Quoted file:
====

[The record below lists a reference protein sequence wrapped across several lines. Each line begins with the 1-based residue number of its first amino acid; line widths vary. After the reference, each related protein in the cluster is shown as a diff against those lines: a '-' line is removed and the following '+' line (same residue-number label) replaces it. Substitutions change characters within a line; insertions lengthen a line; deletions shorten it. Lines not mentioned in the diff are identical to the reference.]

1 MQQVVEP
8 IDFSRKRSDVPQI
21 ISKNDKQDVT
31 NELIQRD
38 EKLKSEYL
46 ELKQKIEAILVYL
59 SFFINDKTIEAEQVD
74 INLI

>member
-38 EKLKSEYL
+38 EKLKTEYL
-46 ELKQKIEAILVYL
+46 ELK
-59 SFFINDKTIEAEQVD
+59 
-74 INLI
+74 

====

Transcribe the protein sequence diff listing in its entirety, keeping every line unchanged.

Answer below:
[The record below lists a reference protein sequence wrapped across several lines. Each line begins with the 1-based residue number of its first amino acid; line widths vary. After the reference, each related protein in the cluster is shown as a diff against those lines: a '-' line is removed and the following '+' line (same residue-number label) replaces it. Substitutions change characters within a line; insertions lengthen a line; deletions shorten it. Lines not mentioned in the diff are identical to the reference.]

1 MQQVVEP
8 IDFSRKRSDVPQI
21 ISKNDKQDVT
31 NELIQRD
38 EKLKSEYL
46 ELKQKIEAILVYL
59 SFFINDKTIEAEQVD
74 INLI

>member
-38 EKLKSEYL
+38 EKLKTEYL
-46 ELKQKIEAILVYL
+46 ELK
-59 SFFINDKTIEAEQVD
+59 
-74 INLI
+74 